Nepal

Nepal

Use Normal Level of Caution

The Federal Democratic Republic of Nepal is located in Southern Asia in the Himalayas between India and China. The population is approximately 29 million people. Although, Nepali is the official language, English and Hindi are also spoken in business and government. There are also over 100 regional languages spoken in Nepal.

The government of Nepal became a republic in May 2008. A president is chief of state, and the head of government is a prime minister.

Nepal is one of the world's poorest countries, with about half the population living in poverty. Agriculture is the main sector of the economy. Tourism is growing after being hindered by political events and the recent global economic crisis. Travellers are attracted to the trekking and mountaineering, since eight of the world's 10 highest peaks, including Mt. Everest, are in Nepal. Religion plays an important part of life in Nepal with the majority of the people following Hinduism and second, Buddhism. Visitors can also see temples, shrines, pilgrimage sites, and festivals.

Currency NPR: Nepalese rupee
Language Nepali
Capital Kathmandu
Recent Alerts 2
Latest Alert March 28, 2017 - U.S. government personnel restricted from Ozone Restaurant and Bar in Pokhara, Nepal

Diseases To Be Aware Of

The diseases listed below are those which occur most often in Nepal. Other, less frequently encountered diseases might be displayed within the Travel Alerts section if they have occurred recently.

Dengue Fever

Dengue fever outbreaks have occurred in Nepal, and the risk to travellers is significant. Outbreaks have occurred in the following districts: Banke, Bardiya, Dang, Jhapa, Parsa, Rupandehi, Kapilbastu, Dhading, and Kathmandu.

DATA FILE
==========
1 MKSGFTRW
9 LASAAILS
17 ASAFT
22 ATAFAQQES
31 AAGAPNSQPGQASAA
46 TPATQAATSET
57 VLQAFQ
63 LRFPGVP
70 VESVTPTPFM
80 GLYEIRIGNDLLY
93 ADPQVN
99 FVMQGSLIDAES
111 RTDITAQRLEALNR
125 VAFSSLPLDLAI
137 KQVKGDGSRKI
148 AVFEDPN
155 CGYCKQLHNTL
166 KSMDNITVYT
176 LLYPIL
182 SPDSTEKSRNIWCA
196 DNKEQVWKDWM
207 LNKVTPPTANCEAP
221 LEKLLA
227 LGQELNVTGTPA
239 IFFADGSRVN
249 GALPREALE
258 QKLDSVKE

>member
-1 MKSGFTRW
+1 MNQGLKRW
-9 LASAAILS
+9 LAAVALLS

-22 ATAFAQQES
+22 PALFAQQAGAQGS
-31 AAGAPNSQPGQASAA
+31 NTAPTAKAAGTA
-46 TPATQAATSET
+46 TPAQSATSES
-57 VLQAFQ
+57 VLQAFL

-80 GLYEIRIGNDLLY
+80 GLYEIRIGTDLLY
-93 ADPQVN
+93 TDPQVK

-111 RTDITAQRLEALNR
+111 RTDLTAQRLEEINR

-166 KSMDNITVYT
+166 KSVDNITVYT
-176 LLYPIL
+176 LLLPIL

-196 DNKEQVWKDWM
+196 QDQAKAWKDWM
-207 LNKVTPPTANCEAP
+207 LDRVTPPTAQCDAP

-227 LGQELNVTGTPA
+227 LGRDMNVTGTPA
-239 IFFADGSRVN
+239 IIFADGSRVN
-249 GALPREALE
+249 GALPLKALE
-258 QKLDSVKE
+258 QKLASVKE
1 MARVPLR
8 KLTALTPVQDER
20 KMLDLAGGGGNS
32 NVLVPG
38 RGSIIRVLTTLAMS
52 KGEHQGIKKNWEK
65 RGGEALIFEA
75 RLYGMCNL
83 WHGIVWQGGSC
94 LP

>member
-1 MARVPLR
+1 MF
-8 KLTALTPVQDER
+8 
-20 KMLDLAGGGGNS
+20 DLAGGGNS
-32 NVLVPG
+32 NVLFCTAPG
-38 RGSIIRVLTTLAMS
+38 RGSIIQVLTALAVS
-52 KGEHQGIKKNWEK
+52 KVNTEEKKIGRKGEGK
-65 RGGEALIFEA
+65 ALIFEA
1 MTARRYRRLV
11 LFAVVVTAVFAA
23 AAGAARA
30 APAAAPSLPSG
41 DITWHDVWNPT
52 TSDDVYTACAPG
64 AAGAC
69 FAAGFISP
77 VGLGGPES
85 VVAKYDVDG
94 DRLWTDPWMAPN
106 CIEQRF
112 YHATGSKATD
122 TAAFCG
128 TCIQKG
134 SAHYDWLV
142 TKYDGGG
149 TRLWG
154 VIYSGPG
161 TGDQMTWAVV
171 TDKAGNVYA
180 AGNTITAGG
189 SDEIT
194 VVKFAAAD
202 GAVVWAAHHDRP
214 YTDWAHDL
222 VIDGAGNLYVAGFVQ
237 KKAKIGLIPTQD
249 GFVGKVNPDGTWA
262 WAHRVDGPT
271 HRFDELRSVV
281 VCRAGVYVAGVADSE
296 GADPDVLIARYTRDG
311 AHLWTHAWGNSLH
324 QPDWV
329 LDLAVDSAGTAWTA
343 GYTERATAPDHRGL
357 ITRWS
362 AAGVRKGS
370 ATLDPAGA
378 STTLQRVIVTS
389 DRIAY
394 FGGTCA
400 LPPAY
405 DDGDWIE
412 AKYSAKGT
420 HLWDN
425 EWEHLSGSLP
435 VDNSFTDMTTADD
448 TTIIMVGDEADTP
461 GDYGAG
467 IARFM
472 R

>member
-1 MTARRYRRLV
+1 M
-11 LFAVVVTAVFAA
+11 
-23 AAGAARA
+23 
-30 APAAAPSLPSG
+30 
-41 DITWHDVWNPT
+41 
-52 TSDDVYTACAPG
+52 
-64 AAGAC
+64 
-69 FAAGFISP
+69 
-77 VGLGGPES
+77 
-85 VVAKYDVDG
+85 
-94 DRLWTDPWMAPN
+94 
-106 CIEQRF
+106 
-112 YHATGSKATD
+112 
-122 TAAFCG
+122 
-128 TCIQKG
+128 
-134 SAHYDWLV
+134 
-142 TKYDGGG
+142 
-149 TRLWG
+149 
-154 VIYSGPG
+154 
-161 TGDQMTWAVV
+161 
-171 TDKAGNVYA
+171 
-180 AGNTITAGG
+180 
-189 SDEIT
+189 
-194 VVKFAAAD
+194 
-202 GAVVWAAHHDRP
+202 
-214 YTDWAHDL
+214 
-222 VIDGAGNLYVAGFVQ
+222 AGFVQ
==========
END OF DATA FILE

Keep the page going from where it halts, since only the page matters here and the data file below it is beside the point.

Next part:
Hepatitis A

There is a significant risk for hepatitis A virus exposure in Nepal through contaminated food or water. Infection can still occur at tourist destinations and resorts.

Hepatitis B

There is a significant risk for acquiring hepatitis B in Nepal.

Typhoid Fever

Unvaccinated people can become infected through contaminated food and water in Nepal, especially when visiting smaller cities, villages, or rural areas where food and water sources may be contaminated.

Malaria

All areas at altitudes less than 2,000 meters are at risk for malaria, including rural areas in Terai districts bordering India. No malaria in Kathmandu.

Leishmaniasis

Leishmaniasis is very common in the eastern Terai region of Nepal which lies adjacent to Bihar state in India. It is usually more common in rural than urban areas, and the risk of acquiring leishmaniasis is increased in travellers who spend time outdoors in rural areas and at night when sand flies typically feed.

Japanese encephalitis

In Nepal, outbreaks of Japanese encephalitis may occur between the months of July and December in the southern lowlands and in the Kathmandu Valley with the highest rates reported in the western Terai districts of Bankey, Bardia, Dang, and Kailali. The risk for travellers of contracting Japanese encephalitis is low, but visiting the listed areas and extensive outdoor activity in rural areas will increase this risk.

Tuberculosis

Tuberculosis occurs Nepal. Travellers are at risk when visiting friends or family, working in the health care field, or having close prolonged contact with the general population.

Yellow Fever

There is no risk of yellow fever transmission in this country. However, a yellow fever vaccination certificate is required for travellers 1 year of age and older arriving from countries with risk of yellow fever transmission and for travellers having transited more than 12 hours through an airport of a country with risk of yellow fever transmission.

Rabies

Rabies occurs in this country. Travellers involved in outdoor activities (e.g., campers, hikers, adventure travellers, and cavers) may have direct contact with rabid dogs, bats, and other mammals. Those with occupational risks (such as veterinarians, wildlife professionals, researchers) and long-term travellers and expatriates are at higher risk.

Cholera

Cholera may occur in Nepal.

Scrub Typhus

Outbreaks of scrub typhus have been reported in this country.

Vaccinations to Consider

The following is a list of recommended vaccinations for travelling to Nepal.

Hepatitis A Vaccine

There is a significant risk of exposure to hepatitis A for this country, therefore, the vaccination is recommended.

Hepatitis B Vaccine